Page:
Fire-proofing Your Home Landscape With Composted Mulch
by Craig Kolodge Ph.D. (aka Dr. K)
Mulch plays an important role in our San Diego county residential landscapes by providing multiple benefits:
- It conserves valuable water in the soil, saving money while reducing plant stress.
- It cools soil temperatures and minimizes the heat island effect.
- It reduces weeds and herbicide use and it makes weed removal easier.
- It controls soil erosion and dust.
- It enhances the landscape’s visual aesthetics.
In spite of these positive attributes, many mulches are combustible presenting a serious hazard to home landscapes in wildfire-prone areas. A combustible material is defined as one capable of igniting, burning and supporting combustion when subjected to fire or heat.
In 2008, the Carson City Fire Department, Nevada Tahoe Conservation District, University of Nevada and the University of California Cooperative Extension conducted a field evaluation on the combustibility of various landscape mulches. Mulch is defined as any material (organic or inorganic) used to cover soil surface for a variety of purposes.
In this study eight organic mulches were evaluated in terms of three combustion characteristics: flame height, rate of fire spread and temperature measured 4 inches and 16 inches above the mulch bed. The mulches evaluated were: Tahoe Chips (pine needles, wood chips, bark and other plant material) with and without fire retardant solution applied at 2-3 inch depth, Tahoe Chips without retardant (single 1 inch depth), Shredded Western Cedar (2-3 inch depth), Shredded Recycled Rubber (2-3 inch depth), Pine Needles (2-3 inch depth), Medium Pine Bark Nuggets (2-3 inch depth) and Composted Shredded Wood Chips (2-3 inch depth).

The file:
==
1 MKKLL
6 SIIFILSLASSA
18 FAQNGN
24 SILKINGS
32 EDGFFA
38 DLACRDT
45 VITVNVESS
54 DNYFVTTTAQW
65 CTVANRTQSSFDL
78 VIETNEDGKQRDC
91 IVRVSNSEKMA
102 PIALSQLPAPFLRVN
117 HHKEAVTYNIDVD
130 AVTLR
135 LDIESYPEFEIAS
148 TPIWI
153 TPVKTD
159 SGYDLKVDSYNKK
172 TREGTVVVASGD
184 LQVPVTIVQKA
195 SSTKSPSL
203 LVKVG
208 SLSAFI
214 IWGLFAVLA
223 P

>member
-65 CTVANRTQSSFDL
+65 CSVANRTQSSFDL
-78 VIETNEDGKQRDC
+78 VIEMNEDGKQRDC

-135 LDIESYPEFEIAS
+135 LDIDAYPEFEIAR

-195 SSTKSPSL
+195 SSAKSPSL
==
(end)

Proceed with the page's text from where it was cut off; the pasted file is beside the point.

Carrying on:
Each mulch treatment was replicated 3 times and allowed to settle for 79 days after installation. The plots were then ignited using a drip torch by the fire department on a hot (approx. 100 F), dry (13% RH) afternoon at the height of the fire season in northern Nevada. The Fire Rating System value for that day was “Extreme”. Fans were used to generate a mid-plot air flow of about 10-15mph.
Key Findings: All mulches were combustible under the test conditions but varied considerably in terms of the flame height and speed at which fire spread and bed temperature.
With the exception of the composted wood chips, all of the mulch treatments demonstrated active flaming combustion. The composted wood chips produced only incidental flaming with smoldering as the primary form of combustion. It should be noted that the composted wood chips out-performed the Tahoe chips treated with fire retardant.
Since only a single sourced composted wood chip was included in this field trial, it is not known if composted mulch from other sources would perform in a similar manner.
Conclusion: Composted wood chips demonstrated the least hazardous fire behavior overall of the eight mulch treatments tested and therefore would be the best choice for use in residential landscapes.
Note of Caution: All organics mulches tested are combustible and can potentially ignite wood siding, plant debris and other combustible materials in contact with or immediately adjacent to a mulch bed.
I recently provided tips and information to the Ramona Garden Club on using composted mulch to protect homes from wildfire. You can see what information I shared and read about my presentation in the Ramona Sentinel article from September 15, 2021.
Check out the University of Nevada Cooperative Extension’s, “The Combustibility of Landscape Mulches Publication”.